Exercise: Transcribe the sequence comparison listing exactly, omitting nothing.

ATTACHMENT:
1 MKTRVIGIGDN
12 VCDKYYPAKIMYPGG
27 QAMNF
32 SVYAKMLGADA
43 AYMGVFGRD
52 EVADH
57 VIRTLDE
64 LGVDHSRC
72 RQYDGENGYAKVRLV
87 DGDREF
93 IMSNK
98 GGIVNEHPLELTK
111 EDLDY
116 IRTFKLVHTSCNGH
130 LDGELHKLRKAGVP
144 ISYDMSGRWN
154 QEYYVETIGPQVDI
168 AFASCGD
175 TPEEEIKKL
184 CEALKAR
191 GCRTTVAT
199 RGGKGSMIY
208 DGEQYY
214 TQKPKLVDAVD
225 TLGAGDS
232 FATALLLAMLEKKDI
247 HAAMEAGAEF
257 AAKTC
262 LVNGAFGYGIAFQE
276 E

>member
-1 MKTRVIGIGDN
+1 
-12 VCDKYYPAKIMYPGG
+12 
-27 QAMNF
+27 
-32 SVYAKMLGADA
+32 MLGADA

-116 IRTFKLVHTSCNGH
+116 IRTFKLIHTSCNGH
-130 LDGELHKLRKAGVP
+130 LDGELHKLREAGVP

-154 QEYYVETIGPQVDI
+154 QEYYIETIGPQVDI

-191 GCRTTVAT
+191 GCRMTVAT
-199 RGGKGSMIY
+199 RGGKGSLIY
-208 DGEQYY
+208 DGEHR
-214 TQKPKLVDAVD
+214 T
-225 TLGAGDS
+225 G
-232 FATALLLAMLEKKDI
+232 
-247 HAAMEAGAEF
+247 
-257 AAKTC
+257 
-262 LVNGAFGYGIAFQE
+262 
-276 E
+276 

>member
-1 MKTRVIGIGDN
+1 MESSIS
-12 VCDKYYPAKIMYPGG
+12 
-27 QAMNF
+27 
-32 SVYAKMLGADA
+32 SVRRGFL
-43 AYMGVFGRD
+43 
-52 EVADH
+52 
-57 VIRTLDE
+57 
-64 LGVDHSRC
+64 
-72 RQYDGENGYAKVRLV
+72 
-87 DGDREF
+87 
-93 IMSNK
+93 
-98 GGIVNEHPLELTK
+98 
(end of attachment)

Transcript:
1 MKTRVIGIGDN
12 VCDKYYPAKIMYPGG
27 QAMNF
32 SVYAKMLGADA
43 AYMGVFGRD
52 EVADH
57 VIRTLDE
64 LGVDHSRC
72 RQYDGENGYAKVRLV
87 DGDREF
93 IMSNK
98 GGIVNEHPLELTK
111 EDLDY
116 IRTFKLVHTSCNGH
130 LDGELHKLRKAGVP
144 ISYDMSGRWN
154 QEYYVETIGPQVDI
168 AFASCGD
175 TPEEEIKKL
184 CEALKAR
191 GCRTTVAT
199 RGGKGSMIY
208 DGEQYY
214 TQKPKLVDAVD
225 TLGAGDS
232 FATALLLAMLEKKDI
247 HAAMEAGAEF
257 AAKTC
262 LVNGAFGYGIAFQE
276 E

>member
-1 MKTRVIGIGDN
+1 
-12 VCDKYYPAKIMYPGG
+12 
-27 QAMNF
+27 
-32 SVYAKMLGADA
+32 MLGADA

-116 IRTFKLVHTSCNGH
+116 IRTFKLIHTSCNGH
-130 LDGELHKLRKAGVP
+130 LDGELHKLREAGVP

-154 QEYYVETIGPQVDI
+154 QEYYIETIGPQVDI

-191 GCRTTVAT
+191 GCRMTVAT
-199 RGGKGSMIY
+199 RGGKGSLIY
-208 DGEQYY
+208 DGEHR
-214 TQKPKLVDAVD
+214 T
-225 TLGAGDS
+225 G
-232 FATALLLAMLEKKDI
+232 
-247 HAAMEAGAEF
+247 
-257 AAKTC
+257 
-262 LVNGAFGYGIAFQE
+262 
-276 E
+276 

>member
-1 MKTRVIGIGDN
+1 MESSIS
-12 VCDKYYPAKIMYPGG
+12 
-27 QAMNF
+27 
-32 SVYAKMLGADA
+32 SVRRGFL
-43 AYMGVFGRD
+43 
-52 EVADH
+52 
-57 VIRTLDE
+57 
-64 LGVDHSRC
+64 
-72 RQYDGENGYAKVRLV
+72 
-87 DGDREF
+87 
-93 IMSNK
+93 
-98 GGIVNEHPLELTK
+98 